4. Diaz was apparently unaware of Parker's connections with the police. Eventually, Parker obtained tape recorded admissions from Tapia and arranged for the arrests of both Diaz and Tapia.
5. Commentators have expressed legitimate concern with the extent to which courts are willing to base legal decisions on assumptions about scientific or social scientific “facts” made with little or no foundational research or expertise in the subject area. (See generally, e.g., Davis, “There Is a Book Out ․”: An Analysis of Judicial Absorption of Legislative Facts (1987) 100 Harv.L.Rev. 1539.) While we have not engaged in extensive readings on the psychology of fear, we nonetheless feel comfortable premising our conclusions on the assumption that fear can intensify over time not only because it is consistent with our own personal and what we believe is universal human experience, but also because the validity of the conclusion does not depend on an empirical testing of the hypothesis. We are simply acknowledging the possibility that fear can build on itself. It remains for a jury—often we suspect with the aid of expert psychological testimony—to determine on the facts of a particular case whether a fear of impending doom increased over time to the point of debilitating the defendant.
6. We have considered and rejected defendants' contention they were entitled to voluntary manslaughter instructions based on an imperfect self-defense approach (see generally People v. Flannel (1979) 25 Cal.3d 668, 160 Cal.Rptr. 84, 603 P.2d 1) because we feel defendants' theory of the case fits best under the heat-of-passion doctrine. The concept of imperfect self-defense is designed to deal with the situation in which the defendant honestly but unreasonably believes it is necessary to use force to prevent imminent physical harm. While one can envision situations in which a history of threats and physical abuse might be relevant to show that a defendant honestly but unreasonably (or indeed even reasonably) believed that bodily injury was imminent, here there was no evidence to indicate that either Tapia or Diaz subjectively believed they were in imminent danger when they decided to confront and kill Garcia.
7. The dissent mistakenly reads the opinion to argue that because Tapia and Diaz were like battered wives, they were entitled to instructions on heat-of-passion voluntary manslaughter. Defendants were entitled to the instructions because California law has long recognized debilitating fear as a basis for heat-of-passion and the evidence at trial would support the conclusion that a series of provocatory events had created such a fear in defendants.There are both similarities and differences between defendants' situation and that of the typical battered wife. While they are by no means identical, the cited cases and commentaries provide support by analogy because they discuss the effect of a long series of fear-engendering incidents and reject the notion that a previously battered individual who strikes back at the aggressor is not entitled to a voluntary manslaughter instruction simply because, at the time of the actual killing, there was no threat of imminent harm.
8. As we read Justice Todd's dissent, our fundamental point of departure is not the legal theory of this case but whether the evidence at trial was sufficient to support the giving of the requested voluntary manslaughter instructions. Our presentation of the facts was not calculated to create any misleading impressions but, as we explained earlier (ante, fn. 2), we felt obligated to consider the facts in the light most favorable to the defendants and then determine whether such facts were sufficient to support the giving of the requested instructions. (See People v. Lemus (1988) 203 Cal.App.3d 470, 249 Cal.Rptr. 897.)The facts recited in the dissent accurately describe portions of the evidence at trial and suggest plausible inferences to be drawn from such evidence. To that extent, they present a more complete picture of the issues which the jury was required to resolve. But some of the facts referred to are inconsistent with the defendants' testimony and, to that extent, cannot be relied on to support the trial court's decision not to instruct on legal theories which were consistent with such testimony. As the court explained in People v. Burnham (1986) 176 Cal.App.3d 1134, 1143, 222 Cal.Rptr. 630, “The fact that evidence may be incredible, or is not of such a character to inspire belief, does not authorize the refusal of an instruction based thereon, for that is a question within the exclusive province of the jury.” (Accord People v. Flannel (1979) 25 Cal.3d 668, 684, 160 Cal.Rptr. 84, 603 P.2d 1; People v. Lemus, supra, 203 Cal.App.3d at p. 477, 249 Cal.Rptr. 897.) Thus, even if defendants' version of the events were incredible, which we do not believe it is, a jury question would be presented requiring the giving of appropriate instructions.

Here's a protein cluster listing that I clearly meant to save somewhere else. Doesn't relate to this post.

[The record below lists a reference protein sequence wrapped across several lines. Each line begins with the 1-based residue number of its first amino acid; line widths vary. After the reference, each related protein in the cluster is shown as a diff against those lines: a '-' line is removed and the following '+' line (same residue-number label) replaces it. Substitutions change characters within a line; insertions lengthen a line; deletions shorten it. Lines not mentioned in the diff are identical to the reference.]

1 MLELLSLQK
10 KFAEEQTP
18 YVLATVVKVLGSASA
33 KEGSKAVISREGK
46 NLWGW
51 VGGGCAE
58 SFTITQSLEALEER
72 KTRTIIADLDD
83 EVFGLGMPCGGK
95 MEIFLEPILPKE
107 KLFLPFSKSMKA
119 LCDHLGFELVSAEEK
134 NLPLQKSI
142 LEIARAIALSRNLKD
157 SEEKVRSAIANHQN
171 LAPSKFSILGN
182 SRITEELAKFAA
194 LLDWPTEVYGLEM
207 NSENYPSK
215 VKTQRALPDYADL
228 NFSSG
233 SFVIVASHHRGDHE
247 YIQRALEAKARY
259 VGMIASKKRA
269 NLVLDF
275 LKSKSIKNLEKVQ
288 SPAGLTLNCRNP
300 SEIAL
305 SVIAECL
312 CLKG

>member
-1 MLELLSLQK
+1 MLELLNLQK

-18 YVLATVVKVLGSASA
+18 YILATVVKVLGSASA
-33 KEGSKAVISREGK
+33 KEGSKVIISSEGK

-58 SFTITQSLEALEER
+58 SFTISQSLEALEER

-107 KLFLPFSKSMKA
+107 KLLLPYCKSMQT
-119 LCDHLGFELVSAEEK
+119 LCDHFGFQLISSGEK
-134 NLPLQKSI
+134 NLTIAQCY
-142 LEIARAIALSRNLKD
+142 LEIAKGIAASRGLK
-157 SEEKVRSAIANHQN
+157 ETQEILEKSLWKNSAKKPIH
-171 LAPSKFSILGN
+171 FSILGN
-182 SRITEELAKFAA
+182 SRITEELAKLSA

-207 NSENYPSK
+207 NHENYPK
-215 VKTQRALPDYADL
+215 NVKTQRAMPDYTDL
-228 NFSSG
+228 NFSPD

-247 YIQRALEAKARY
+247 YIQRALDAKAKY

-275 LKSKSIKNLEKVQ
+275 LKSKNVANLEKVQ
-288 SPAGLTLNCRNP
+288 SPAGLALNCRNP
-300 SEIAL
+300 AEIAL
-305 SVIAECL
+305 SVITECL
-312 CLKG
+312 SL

9. CALJIC No. 4.21 reads as follows:“In the crime of _ of which the defendant is accused [in Count _ of the information], a necessary element is the existence in the mind of the defendant of the [specific intent to _] [mental state of _].“If the evidence shows that the defendant was intoxicated at the time of the alleged offense, the jury should consider his state of intoxication in determining if defendant had such [specific intent] [mental state of _].“If from all the evidence you have a reasonable doubt whether defendant formed such [specific intent] [mental state], you must give the defendant the benefit of that doubt and find that he did not have such [specific intent] [mental state].”
10. We do not mean to preclude Tapia on retrial from presenting testimony, expert or otherwise, demonstrating that his use of heroin did affect his judgment and perception. (See, e.g., People v. Hayes (1985) 172 Cal.App.3d 517, 218 Cal.Rptr. 362.)
FOOTNOTE. See footnote 1, ante.
1. “MS. FRANCO [Defense Counsel]: Your Honor, perhaps the interpreter can be interpreting this for my client. I would be willing to try proceeding with the microphone very close to Miss Ruano so my client can hear her testimony in the Spanish language, then, of course, the interpreter translating Spanish into English for the jury. It simply requires Miss Ruano to keep her voice up so my client can hear.“THE COURT: For the record, let's have Mr. Tapia concur with that proceeding.(Ms. Franco spoke off-the-record to Mr. Tapia.)“DEFENDANT TAPIA: Está bien.“MISS RIOS: (Interpreting for defendant) That's fine.“MS. FRANCO: I have explained to him the procedure that I am attempting. He indicates that is satisfactory.“THE COURT: Do we need anything further for the record, Mr. Carpenter?”
WIENER, Acting Presiding Justice.
WORK, J., concurs.